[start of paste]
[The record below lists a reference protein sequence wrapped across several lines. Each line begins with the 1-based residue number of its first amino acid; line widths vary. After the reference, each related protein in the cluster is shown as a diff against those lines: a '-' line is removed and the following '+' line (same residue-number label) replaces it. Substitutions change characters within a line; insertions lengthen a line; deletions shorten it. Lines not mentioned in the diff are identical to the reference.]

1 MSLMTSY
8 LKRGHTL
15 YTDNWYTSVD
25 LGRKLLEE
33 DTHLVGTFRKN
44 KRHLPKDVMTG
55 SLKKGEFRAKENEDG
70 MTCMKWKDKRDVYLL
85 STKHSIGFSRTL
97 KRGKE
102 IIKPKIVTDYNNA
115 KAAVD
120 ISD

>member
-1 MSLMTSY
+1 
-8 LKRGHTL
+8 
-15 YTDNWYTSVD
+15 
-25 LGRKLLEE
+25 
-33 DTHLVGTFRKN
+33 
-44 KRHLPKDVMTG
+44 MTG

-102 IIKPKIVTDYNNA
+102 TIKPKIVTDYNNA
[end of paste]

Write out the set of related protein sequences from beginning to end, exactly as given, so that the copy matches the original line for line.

[The record below lists a reference protein sequence wrapped across several lines. Each line begins with the 1-based residue number of its first amino acid; line widths vary. After the reference, each related protein in the cluster is shown as a diff against those lines: a '-' line is removed and the following '+' line (same residue-number label) replaces it. Substitutions change characters within a line; insertions lengthen a line; deletions shorten it. Lines not mentioned in the diff are identical to the reference.]

1 MSLMTSY
8 LKRGHTL
15 YTDNWYTSVD
25 LGRKLLEE
33 DTHLVGTFRKN
44 KRHLPKDVMTG
55 SLKKGEFRAKENEDG
70 MTCMKWKDKRDVYLL
85 STKHSIGFSRTL
97 KRGKE
102 IIKPKIVTDYNNA
115 KAAVD
120 ISD

>member
-1 MSLMTSY
+1 
-8 LKRGHTL
+8 
-15 YTDNWYTSVD
+15 
-25 LGRKLLEE
+25 
-33 DTHLVGTFRKN
+33 
-44 KRHLPKDVMTG
+44 MTG

-102 IIKPKIVTDYNNA
+102 TIKPKIVTDYNNA